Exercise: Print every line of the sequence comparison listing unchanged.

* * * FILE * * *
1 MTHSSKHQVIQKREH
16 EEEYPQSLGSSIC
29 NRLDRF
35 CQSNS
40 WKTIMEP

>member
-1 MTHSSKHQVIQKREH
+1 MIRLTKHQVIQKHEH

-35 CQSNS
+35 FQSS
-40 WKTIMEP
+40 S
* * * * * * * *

1 MTHSSKHQVIQKREH
16 EEEYPQSLGSSIC
29 NRLDRF
35 CQSNS
40 WKTIMEP

>member
-1 MTHSSKHQVIQKREH
+1 MIRLTKHQVIQKHEH

-35 CQSNS
+35 FQSS
-40 WKTIMEP
+40 S